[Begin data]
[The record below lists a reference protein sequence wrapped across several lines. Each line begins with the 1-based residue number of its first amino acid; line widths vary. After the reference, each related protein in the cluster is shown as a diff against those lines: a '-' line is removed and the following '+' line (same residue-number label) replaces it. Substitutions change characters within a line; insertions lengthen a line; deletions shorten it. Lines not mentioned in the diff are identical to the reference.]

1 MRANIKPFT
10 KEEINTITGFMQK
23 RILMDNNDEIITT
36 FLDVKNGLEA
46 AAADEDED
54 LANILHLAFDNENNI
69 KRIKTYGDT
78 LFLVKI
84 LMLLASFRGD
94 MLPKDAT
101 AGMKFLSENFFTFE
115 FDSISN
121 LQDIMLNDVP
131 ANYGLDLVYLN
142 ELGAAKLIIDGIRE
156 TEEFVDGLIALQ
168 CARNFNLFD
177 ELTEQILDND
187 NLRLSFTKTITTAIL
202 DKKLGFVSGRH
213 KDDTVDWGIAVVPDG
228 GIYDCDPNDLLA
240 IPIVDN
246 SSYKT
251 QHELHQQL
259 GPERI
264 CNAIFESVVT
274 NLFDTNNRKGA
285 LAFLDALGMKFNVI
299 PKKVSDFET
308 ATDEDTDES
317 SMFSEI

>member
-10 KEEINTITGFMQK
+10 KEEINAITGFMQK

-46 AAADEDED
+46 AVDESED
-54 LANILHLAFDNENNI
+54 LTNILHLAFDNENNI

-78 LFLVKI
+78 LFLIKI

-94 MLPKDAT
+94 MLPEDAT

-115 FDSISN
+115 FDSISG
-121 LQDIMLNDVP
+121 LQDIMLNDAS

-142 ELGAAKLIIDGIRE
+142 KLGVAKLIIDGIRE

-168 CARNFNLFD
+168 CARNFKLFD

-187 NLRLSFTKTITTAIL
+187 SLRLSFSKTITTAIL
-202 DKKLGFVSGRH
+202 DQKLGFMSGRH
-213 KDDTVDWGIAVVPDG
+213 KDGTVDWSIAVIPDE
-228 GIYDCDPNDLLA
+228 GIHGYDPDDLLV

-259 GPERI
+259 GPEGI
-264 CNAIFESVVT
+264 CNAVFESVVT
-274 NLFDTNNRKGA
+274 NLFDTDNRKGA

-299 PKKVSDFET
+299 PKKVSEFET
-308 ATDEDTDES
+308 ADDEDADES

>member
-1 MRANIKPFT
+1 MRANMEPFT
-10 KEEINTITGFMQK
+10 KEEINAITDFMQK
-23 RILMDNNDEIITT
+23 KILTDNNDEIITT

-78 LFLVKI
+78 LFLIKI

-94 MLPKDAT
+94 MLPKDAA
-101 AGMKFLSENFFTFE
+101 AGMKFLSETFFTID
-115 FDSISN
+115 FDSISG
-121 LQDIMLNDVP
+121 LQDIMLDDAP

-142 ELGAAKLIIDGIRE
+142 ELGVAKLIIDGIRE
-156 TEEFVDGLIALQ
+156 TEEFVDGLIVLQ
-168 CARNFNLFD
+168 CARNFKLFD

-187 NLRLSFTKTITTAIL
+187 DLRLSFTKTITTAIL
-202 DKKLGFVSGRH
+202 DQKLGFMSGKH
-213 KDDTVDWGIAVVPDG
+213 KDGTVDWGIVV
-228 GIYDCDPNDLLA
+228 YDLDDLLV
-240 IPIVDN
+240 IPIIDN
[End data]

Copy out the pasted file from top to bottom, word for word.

[The record below lists a reference protein sequence wrapped across several lines. Each line begins with the 1-based residue number of its first amino acid; line widths vary. After the reference, each related protein in the cluster is shown as a diff against those lines: a '-' line is removed and the following '+' line (same residue-number label) replaces it. Substitutions change characters within a line; insertions lengthen a line; deletions shorten it. Lines not mentioned in the diff are identical to the reference.]

1 MRANIKPFT
10 KEEINTITGFMQK
23 RILMDNNDEIITT
36 FLDVKNGLEA
46 AAADEDED
54 LANILHLAFDNENNI
69 KRIKTYGDT
78 LFLVKI
84 LMLLASFRGD
94 MLPKDAT
101 AGMKFLSENFFTFE
115 FDSISN
121 LQDIMLNDVP
131 ANYGLDLVYLN
142 ELGAAKLIIDGIRE
156 TEEFVDGLIALQ
168 CARNFNLFD
177 ELTEQILDND
187 NLRLSFTKTITTAIL
202 DKKLGFVSGRH
213 KDDTVDWGIAVVPDG
228 GIYDCDPNDLLA
240 IPIVDN
246 SSYKT
251 QHELHQQL
259 GPERI
264 CNAIFESVVT
274 NLFDTNNRKGA
285 LAFLDALGMKFNVI
299 PKKVSDFET
308 ATDEDTDES
317 SMFSEI

>member
-10 KEEINTITGFMQK
+10 KEEINAITGFMQK

-46 AAADEDED
+46 AVDESED
-54 LANILHLAFDNENNI
+54 LTNILHLAFDNENNI

-78 LFLVKI
+78 LFLIKI

-94 MLPKDAT
+94 MLPEDAT

-115 FDSISN
+115 FDSISG
-121 LQDIMLNDVP
+121 LQDIMLNDAS

-142 ELGAAKLIIDGIRE
+142 KLGVAKLIIDGIRE

-168 CARNFNLFD
+168 CARNFKLFD

-187 NLRLSFTKTITTAIL
+187 SLRLSFSKTITTAIL
-202 DKKLGFVSGRH
+202 DQKLGFMSGRH
-213 KDDTVDWGIAVVPDG
+213 KDGTVDWSIAVIPDE
-228 GIYDCDPNDLLA
+228 GIHGYDPDDLLV

-259 GPERI
+259 GPEGI
-264 CNAIFESVVT
+264 CNAVFESVVT
-274 NLFDTNNRKGA
+274 NLFDTDNRKGA

-299 PKKVSDFET
+299 PKKVSEFET
-308 ATDEDTDES
+308 ADDEDADES

>member
-1 MRANIKPFT
+1 MRANMEPFT
-10 KEEINTITGFMQK
+10 KEEINAITDFMQK
-23 RILMDNNDEIITT
+23 KILTDNNDEIITT

-78 LFLVKI
+78 LFLIKI

-94 MLPKDAT
+94 MLPKDAA
-101 AGMKFLSENFFTFE
+101 AGMKFLSETFFTID
-115 FDSISN
+115 FDSISG
-121 LQDIMLNDVP
+121 LQDIMLDDAP

-142 ELGAAKLIIDGIRE
+142 ELGVAKLIIDGIRE
-156 TEEFVDGLIALQ
+156 TEEFVDGLIVLQ
-168 CARNFNLFD
+168 CARNFKLFD

-187 NLRLSFTKTITTAIL
+187 DLRLSFTKTITTAIL
-202 DKKLGFVSGRH
+202 DQKLGFMSGKH
-213 KDDTVDWGIAVVPDG
+213 KDGTVDWGIVV
-228 GIYDCDPNDLLA
+228 YDLDDLLV
-240 IPIVDN
+240 IPIIDN